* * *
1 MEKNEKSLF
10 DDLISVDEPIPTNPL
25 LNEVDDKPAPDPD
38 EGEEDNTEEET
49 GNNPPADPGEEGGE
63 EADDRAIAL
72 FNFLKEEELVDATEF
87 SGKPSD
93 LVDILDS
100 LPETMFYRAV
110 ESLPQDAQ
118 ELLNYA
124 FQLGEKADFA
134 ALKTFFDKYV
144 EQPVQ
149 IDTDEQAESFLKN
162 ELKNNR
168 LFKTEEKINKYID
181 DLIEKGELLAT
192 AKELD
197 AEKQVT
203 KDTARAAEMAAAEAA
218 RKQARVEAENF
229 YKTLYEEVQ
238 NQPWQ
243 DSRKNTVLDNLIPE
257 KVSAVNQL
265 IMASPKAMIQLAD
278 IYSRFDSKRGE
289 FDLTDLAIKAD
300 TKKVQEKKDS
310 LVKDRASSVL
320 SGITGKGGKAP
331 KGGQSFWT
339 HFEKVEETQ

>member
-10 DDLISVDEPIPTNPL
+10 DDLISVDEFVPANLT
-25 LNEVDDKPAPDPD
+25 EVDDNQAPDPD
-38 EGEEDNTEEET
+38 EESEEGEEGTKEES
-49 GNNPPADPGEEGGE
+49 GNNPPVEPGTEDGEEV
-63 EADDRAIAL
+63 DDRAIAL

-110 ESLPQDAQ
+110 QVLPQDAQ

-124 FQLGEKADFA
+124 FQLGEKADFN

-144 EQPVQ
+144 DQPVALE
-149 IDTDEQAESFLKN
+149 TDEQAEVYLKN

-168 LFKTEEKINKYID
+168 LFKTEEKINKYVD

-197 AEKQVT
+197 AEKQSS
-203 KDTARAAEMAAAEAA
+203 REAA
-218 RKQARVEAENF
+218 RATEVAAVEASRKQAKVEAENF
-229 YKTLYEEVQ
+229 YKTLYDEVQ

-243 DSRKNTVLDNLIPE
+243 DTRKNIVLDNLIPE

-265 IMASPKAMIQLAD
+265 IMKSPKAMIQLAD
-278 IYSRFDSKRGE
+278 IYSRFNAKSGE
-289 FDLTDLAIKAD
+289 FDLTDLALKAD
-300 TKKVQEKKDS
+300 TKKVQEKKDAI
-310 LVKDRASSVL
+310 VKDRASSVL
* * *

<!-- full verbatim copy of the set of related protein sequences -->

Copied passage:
1 MEKNEKSLF
10 DDLISVDEPIPTNPL
25 LNEVDDKPAPDPD
38 EGEEDNTEEET
49 GNNPPADPGEEGGE
63 EADDRAIAL
72 FNFLKEEELVDATEF
87 SGKPSD
93 LVDILDS
100 LPETMFYRAV
110 ESLPQDAQ
118 ELLNYA
124 FQLGEKADFA
134 ALKTFFDKYV
144 EQPVQ
149 IDTDEQAESFLKN
162 ELKNNR
168 LFKTEEKINKYID
181 DLIEKGELLAT
192 AKELD
197 AEKQVT
203 KDTARAAEMAAAEAA
218 RKQARVEAENF
229 YKTLYEEVQ
238 NQPWQ
243 DSRKNTVLDNLIPE
257 KVSAVNQL
265 IMASPKAMIQLAD
278 IYSRFDSKRGE
289 FDLTDLAIKAD
300 TKKVQEKKDS
310 LVKDRASSVL
320 SGITGKGGKAP
331 KGGQSFWT
339 HFEKVEETQ

>member
-10 DDLISVDEPIPTNPL
+10 DDLISVDEFVPANLT
-25 LNEVDDKPAPDPD
+25 EVDDNQAPDPD
-38 EGEEDNTEEET
+38 EESEEGEEGTKEES
-49 GNNPPADPGEEGGE
+49 GNNPPVEPGTEDGEEV
-63 EADDRAIAL
+63 DDRAIAL

-110 ESLPQDAQ
+110 QVLPQDAQ

-124 FQLGEKADFA
+124 FQLGEKADFN

-144 EQPVQ
+144 DQPVALE
-149 IDTDEQAESFLKN
+149 TDEQAEVYLKN

-168 LFKTEEKINKYID
+168 LFKTEEKINKYVD

-197 AEKQVT
+197 AEKQSS
-203 KDTARAAEMAAAEAA
+203 REAA
-218 RKQARVEAENF
+218 RATEVAAVEASRKQAKVEAENF
-229 YKTLYEEVQ
+229 YKTLYDEVQ

-243 DSRKNTVLDNLIPE
+243 DTRKNIVLDNLIPE

-265 IMASPKAMIQLAD
+265 IMKSPKAMIQLAD
-278 IYSRFDSKRGE
+278 IYSRFNAKSGE
-289 FDLTDLAIKAD
+289 FDLTDLALKAD
-300 TKKVQEKKDS
+300 TKKVQEKKDAI
-310 LVKDRASSVL
+310 VKDRASSVL